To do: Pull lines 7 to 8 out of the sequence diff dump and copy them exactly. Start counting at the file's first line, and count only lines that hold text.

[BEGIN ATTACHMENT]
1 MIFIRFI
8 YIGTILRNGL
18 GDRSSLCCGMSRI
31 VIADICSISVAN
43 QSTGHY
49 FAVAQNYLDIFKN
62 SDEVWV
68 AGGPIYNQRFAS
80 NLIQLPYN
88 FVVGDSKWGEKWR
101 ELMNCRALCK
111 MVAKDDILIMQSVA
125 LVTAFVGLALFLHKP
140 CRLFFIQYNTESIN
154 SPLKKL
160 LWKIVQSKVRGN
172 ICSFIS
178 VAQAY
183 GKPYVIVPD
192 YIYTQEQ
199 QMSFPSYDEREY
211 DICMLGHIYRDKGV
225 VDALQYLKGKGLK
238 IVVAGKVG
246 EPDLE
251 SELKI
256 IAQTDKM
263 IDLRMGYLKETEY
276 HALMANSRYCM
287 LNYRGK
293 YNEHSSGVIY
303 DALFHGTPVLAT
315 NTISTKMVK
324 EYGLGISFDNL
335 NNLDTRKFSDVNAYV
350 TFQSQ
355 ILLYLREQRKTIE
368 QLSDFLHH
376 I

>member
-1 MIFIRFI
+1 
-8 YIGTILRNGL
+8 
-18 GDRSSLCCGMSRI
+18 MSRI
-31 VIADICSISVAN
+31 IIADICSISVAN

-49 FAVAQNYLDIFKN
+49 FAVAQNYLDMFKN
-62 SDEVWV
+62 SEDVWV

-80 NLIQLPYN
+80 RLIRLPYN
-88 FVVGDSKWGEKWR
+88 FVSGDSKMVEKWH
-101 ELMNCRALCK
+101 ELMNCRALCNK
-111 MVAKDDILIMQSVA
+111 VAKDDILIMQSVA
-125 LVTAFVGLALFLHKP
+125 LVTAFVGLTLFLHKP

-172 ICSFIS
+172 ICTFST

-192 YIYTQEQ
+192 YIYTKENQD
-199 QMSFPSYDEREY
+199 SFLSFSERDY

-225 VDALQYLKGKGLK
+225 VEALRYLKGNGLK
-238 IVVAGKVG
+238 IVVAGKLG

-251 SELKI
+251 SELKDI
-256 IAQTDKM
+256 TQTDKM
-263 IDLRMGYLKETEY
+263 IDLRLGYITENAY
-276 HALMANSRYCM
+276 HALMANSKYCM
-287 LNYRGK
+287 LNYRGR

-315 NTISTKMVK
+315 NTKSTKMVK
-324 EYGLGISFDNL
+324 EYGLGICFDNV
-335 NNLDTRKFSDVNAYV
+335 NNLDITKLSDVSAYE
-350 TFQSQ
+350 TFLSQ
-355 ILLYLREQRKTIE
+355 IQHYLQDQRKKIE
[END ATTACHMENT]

62 SDEVWV
68 AGGPIYNQRFAS